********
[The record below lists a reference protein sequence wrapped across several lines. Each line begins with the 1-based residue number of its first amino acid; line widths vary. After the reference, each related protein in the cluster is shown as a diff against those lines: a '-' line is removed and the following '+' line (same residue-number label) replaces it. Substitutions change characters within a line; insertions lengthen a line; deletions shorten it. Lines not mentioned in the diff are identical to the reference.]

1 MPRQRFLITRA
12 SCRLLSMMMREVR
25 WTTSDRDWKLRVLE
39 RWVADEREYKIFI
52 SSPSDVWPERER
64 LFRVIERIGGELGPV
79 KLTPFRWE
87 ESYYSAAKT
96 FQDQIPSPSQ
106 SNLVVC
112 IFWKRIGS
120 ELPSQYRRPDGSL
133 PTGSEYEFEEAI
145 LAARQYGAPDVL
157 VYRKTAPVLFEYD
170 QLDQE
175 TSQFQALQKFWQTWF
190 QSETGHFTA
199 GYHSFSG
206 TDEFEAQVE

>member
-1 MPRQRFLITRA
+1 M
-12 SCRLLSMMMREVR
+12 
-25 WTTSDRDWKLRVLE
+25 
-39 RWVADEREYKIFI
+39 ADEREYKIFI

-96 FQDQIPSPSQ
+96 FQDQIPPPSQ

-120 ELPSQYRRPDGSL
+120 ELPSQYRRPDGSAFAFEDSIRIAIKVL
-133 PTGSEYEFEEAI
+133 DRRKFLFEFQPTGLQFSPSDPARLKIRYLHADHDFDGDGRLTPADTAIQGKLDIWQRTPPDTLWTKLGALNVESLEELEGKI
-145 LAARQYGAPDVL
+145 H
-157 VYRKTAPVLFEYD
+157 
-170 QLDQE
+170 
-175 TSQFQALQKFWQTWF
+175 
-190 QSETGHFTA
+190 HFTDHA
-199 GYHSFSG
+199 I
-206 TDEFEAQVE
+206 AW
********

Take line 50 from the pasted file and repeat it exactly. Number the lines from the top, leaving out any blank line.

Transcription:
+206 AW